It’s certainly difficult trying to review a game like Sonic the Hedgehog 2 as if it were new. The game is simply ubiquitous at this point, not only as Sega’s mascot, but as a standard in the platforming genre. I have an interesting history with this particular game. When I first got a Sega Genesis, it was bundled with a copy of this game. I’d never played the original Sonic and really got my first exposure to the character with this game. However, when I look back on my history, I realize that even though I have always had this game when I began my tenure as a Sega player, I’ve actually never beaten it. I think the furthest I had gotten was Oil Ocean before just giving up and playing something else for the system. So not just for the purpose of this review, but for my own personal achievement, I made it a priority to finish the game this time. To my surprise, it was more challenging than I expected.
It is worth noting that this version under review is the recent rerelease for iOS by Christian Whitehead and his team. Similar to the original Sonic rerelease, this version adds additional playable characters like Knuckles and Tails, as well as the previously unavailable Hidden Palace Zone. More on that later. The first notable aspect of this release is the new frame rate which now runs at 60 fps. At first, you’d wonder what the big deal is as it looks and feels like the old game, but once you see the two versions next to each other, it is hard to not marvel at the smoothness this new frame rate achieves. This also feels so appropriate for a game that is about speed.
Booting this game up, I was able to blast through the first few levels with much ease. These first levels seem to be burned into my brain, as I’m sure it is with many other Sonic 2 players. After that, I noticed something that I never realized, this game is pretty damn hard sometimes. I seem to remember Sonic as a game that can achieve zen-like bliss when you get in the zone of running and bouncing almost invincibly through a level. Not so much the case, surprisingly. There are still the water areas most of us seem to have repressed from our memories. While these parts are a part of legacy, I can’t imagine anyone really enjoys them or looks forward to them at the start of a level. They slow you down to the point of intense frustration. But video games arguably are about problem solving, so getting annoyed with something like this is like dinging Donkey Kong for those pesky barrels. It simply is part of history at this point, and complaining about it is pointless.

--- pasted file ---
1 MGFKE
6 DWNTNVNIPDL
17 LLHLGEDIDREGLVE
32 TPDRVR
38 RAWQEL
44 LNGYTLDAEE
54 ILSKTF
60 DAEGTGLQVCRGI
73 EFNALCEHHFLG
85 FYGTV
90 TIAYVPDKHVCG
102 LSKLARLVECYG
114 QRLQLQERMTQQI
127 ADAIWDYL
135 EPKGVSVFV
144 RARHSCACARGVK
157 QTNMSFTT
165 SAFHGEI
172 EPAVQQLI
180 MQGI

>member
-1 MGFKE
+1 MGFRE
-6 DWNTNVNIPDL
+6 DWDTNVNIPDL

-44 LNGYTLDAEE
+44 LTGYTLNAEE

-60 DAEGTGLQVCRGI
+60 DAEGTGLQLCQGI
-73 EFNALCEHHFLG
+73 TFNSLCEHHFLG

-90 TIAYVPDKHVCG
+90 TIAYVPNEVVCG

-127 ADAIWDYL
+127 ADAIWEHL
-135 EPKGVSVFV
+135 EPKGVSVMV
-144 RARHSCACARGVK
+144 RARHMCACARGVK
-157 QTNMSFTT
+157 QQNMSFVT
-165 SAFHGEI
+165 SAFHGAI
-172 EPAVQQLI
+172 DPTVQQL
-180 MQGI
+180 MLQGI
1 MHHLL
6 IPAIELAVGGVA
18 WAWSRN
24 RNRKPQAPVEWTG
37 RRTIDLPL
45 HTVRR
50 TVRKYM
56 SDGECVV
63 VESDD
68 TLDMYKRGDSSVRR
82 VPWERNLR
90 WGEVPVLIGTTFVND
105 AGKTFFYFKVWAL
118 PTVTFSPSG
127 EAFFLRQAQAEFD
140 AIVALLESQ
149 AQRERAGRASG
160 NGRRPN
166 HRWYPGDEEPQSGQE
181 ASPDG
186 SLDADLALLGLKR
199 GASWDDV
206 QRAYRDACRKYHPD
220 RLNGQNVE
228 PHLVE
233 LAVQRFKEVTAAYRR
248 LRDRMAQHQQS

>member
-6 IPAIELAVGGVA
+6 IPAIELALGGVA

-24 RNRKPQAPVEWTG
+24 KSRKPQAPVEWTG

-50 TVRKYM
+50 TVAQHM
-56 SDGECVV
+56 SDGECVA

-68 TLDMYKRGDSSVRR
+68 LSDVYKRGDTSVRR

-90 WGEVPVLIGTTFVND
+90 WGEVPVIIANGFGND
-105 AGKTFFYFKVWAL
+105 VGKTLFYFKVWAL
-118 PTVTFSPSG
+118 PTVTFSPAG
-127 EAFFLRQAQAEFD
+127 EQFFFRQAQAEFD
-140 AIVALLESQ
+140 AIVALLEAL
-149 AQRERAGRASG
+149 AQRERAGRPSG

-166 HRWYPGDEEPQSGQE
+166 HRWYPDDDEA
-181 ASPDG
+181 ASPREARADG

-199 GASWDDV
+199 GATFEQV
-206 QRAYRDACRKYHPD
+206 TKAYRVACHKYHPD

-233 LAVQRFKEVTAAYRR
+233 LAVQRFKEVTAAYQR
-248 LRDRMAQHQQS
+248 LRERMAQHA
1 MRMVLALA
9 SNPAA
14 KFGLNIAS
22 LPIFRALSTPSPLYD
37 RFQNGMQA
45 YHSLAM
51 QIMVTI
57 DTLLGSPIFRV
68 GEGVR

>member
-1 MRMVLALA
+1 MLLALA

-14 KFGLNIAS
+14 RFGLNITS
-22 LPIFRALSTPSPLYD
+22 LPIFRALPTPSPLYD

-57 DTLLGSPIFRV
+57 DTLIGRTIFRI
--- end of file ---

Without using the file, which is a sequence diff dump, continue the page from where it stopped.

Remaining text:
Having said that, there is a noticeable shift in the flow of gameplay when the game progresses to Metropolis Zone. The game becomes less about speed and more about timing. This was surprising to me. The sheer amount of instant kills that can happen by being crushed by moving platforms really took me aback. In this event, the game becomes less of a speedy platformer and more of an exercise in twitch gameplay. Not that this is a bad thing, but I wasn’t expecting to build muscle memory while playing this game.
These may seem like many negative points, but I’m just trying to bring my perspective to a review of this classic and game. Make no mistake, this is still Sonic 2, a masterpiece. But in the age of constant handholding with modern games, the difficulty can be a bit jarring. I died dozens, if not a hundred times playing through this game on my phone. Luckily, the game saves whenever you get to the latest zone, so a Game Over is not the end of the world (unless you choose a No-Save game. In that case, God help you.).
Moving on from the actual game, the true star of this show is Christian Whitehead and his team. The love and attention to detail showcased with this release seems almost like a dream. I’m not saying that Sega is apathetic to its fans, but I doubt they would ever green light a project like this if Whitehead hadn’t proven the strength of his Retro engine and how robust it can make a game that is over two decades old at this point. It is really sublime in execution, right down to the selectable box art by region. Things may seem similar if you have played the rerelease of the original Sonic, released about 6 months ago. There are many improvements, that don’t necessarily impact the game in a negative way, but just simply feel right. Things like additional characters and time attack mode. Sure, Knuckles was not even a thought when the original game came out, but if he is available as a playable character within this engine, why not throw him in there?
Another very important addition is the Hidden Palace Zone. While it is quite short and seemingly lighter in enemy concentration, it is a fun thing to see. The most notable aspect of it is the experimental nature of the zone. A heavier emphasis on organic design that came into full force with the release of Sonic 3. Things like dinosaurs and plant life clutter the zone’s layout. While it isn’t world-shattering, The inclusion is noble and much appreciated. It is the details like this that transcend this release from being just a game, but more a history lesson in Sega’s influential history of the industry.